Teenagers clear ditches before the rainy season in Aung Mingalar Muslim ghetto in Sittwe, Rakhine state, Myanmar. Credit: Sara Perria/IPS
“We cannot accept these developments only after internal issues have been made an international issue,” said ANP chairman Aye Maung.
“If tax revenue could be derived from the natural resources in our state within the framework of rights and privileges of our own people, we want to try to develop our region in cooperation with the global community. I don’t accept that the State can develop only after flattering the international community.”
Reaction on social media to Annan’s statement highlighted a harsh debate over which community in Rakhine should be helped, reflecting in some cases the view of extremist Buddhist movements such as 969, which is driven by Ashin Wirathu, a prominent Mandalay-based monk, and the nationalist Ma Ba Tha – the Organisation for the Protection of Race and Religion.
These groups have in the past years exacerbated tensions, calling for the defence of the country against foreign influence and organising rallies in Yangon, Myanmar’s biggest city. Wirathu, who has a large following on Facebook, has repeatedly stressed how Islam is penetrating the country, threatening the existence of the Rakhine majority.
Such nationalist messages have resonated across Myanmar, with some 90 per cent of the population estimated to be Buddhist.
Muslims, who come from various ethnic backgrounds and are not all Rohingya, are estimated to make up about one third of Rakhine’s 3 million people. The state is one of the poorest in Myanmar.
One of the first challenges for the newly established commission will be how to balance the urgent need to find a solution to the desperate situation in which the Rohingya have been forced and an improvement in living conditions for the general Rakhine population.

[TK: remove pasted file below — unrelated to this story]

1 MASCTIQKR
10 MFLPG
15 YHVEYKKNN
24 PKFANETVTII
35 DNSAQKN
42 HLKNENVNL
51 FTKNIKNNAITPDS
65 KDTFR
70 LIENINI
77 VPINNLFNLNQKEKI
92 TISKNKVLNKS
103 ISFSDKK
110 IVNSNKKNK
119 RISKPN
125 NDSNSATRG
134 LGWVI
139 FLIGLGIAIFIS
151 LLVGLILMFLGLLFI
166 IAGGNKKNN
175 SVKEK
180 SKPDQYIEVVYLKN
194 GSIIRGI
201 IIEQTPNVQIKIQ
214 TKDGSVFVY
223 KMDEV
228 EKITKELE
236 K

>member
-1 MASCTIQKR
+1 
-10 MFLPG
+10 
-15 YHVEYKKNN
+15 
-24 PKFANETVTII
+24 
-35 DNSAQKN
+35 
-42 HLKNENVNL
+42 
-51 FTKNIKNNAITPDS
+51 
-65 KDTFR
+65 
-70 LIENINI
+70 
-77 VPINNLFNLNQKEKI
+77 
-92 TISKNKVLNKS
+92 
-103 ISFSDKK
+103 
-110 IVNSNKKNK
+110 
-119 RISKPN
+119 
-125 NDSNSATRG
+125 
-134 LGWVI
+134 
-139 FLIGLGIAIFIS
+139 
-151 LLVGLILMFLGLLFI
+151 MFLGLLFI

This balancing of human rights and development issues have been at the heart of a debate raging within the United Nations which has yet to be resolved.
According to a non-profit CDA Collaborative Learning Projects report on conflict sensitivity by Gabrielle Aron, a concentration of humanitarian help since the 1990s within the Muslim areas of Rakhine State has led to the perception of an imbalance in aid disadvantaging ethnic Rakhines. As a result, international intervention has evolved into a trigger for ethnic tensions.
For Suu Kyi’s government, which is in effect sharing power with the military, the thorniest issue will be how to grant some form of citizenship to the Rohingya community that will allow them greater integration with Myanmar as a whole without antagonizing Buddhist nationalists.
Meanwhile military leaders casting themselves as protectors of Myanmar’s Buddhist identity are sticking with the term Bengali and have taken a tough line on citizenship.
While the establishment of the commission is seen by many as a positive step, Chris Lewa, director of the Arakan Project and a respected expert on the conflict in Rakhine, says it leaves many questions open, starting with its unclear mandate.
“Other reports have already come out with ‘recommendations’. But what is needed now is action, and the implementation of what has already been recommended so far in terms of freedom of movement and access to healthcare, for example,” she tells IPS. Lewa is also sceptical about the timeframe, arguing that one year is far too long to come out with suggestions on how to solve the situation.
“I am a bit worried that the commission will not be meaningful. It’s good that Kofi Annan is involved to raise the profile of the mandate, but there is also the risk that it becomes a window-dressing for the NLD to buy time and avoid international criticism,” Lewa says.
Meanwhile the situation in Rakhine and in the camps has not changed much since the NLD has taken over from the military-backed government. Conditions inside the camps are miserable, with temporary bamboo houses now falling apart and too old to offer acceptable living conditions.
Most importantly, the key issue of freedom of movement to allow access to healthcare has not been tackled. “The central government has to take action to end this situation. They need to find a way and force the Rakhine to accept the Rohingya,” she says.
The Arakan Project director, however, also highlights a number of small positive steps undertaken by Suu Kyi, such as the rejection of the term ‘Bengali’.
Tun Khin, president of the Burmese Rohingya Organisation UK, points to the lack of Rohingya representation within the newly-established commission as its main limitation: “We welcome the commission, but it is quite disappointing that the Rohingya are not included in it,” he tells IPS.
“We want to know how they will consult with the Rohingya community… We are also worried about how the government will act following the recommendations [next year]. People cannot wait for food,” he says.